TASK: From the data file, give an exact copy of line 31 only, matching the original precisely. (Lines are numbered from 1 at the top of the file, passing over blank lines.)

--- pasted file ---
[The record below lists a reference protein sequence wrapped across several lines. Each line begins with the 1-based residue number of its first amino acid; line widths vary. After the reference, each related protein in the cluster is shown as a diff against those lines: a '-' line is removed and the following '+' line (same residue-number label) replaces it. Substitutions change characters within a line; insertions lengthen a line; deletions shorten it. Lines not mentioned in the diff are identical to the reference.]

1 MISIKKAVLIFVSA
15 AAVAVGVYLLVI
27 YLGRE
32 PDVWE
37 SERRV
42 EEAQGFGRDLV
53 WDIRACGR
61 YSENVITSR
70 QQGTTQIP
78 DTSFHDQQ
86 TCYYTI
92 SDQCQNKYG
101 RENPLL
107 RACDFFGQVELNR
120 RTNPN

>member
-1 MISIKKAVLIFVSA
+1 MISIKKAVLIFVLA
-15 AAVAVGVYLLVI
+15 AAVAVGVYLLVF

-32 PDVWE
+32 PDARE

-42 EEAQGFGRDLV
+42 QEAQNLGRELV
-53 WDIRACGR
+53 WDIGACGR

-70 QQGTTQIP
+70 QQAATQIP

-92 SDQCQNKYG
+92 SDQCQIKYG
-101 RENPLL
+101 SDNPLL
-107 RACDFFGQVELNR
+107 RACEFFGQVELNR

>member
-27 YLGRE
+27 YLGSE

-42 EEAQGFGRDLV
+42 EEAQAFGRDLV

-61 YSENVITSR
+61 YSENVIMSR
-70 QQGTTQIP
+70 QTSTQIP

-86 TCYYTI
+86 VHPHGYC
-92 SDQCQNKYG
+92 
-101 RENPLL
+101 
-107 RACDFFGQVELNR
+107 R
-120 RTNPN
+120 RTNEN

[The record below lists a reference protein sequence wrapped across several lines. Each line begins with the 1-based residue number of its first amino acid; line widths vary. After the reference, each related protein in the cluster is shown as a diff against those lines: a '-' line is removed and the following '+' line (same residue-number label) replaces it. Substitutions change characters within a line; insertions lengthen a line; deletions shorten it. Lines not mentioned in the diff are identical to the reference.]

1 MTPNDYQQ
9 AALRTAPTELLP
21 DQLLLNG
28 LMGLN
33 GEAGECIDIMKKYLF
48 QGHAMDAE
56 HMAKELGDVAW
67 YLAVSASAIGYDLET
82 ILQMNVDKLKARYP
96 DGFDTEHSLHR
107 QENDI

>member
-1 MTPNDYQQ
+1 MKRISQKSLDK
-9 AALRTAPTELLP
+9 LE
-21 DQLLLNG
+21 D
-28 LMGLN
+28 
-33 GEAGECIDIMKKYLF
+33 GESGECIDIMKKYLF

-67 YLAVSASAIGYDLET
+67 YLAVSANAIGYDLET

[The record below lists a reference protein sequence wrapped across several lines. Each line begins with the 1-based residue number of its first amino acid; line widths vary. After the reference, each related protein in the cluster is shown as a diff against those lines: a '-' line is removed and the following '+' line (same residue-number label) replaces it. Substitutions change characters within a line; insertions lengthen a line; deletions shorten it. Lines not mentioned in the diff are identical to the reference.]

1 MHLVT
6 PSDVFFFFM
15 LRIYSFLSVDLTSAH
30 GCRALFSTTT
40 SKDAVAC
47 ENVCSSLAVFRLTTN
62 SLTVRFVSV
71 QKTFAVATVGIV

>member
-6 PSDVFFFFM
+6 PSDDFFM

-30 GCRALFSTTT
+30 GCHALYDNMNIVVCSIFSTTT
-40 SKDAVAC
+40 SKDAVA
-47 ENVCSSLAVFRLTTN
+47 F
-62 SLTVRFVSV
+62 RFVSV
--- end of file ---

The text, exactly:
+92 SDQCQIKYG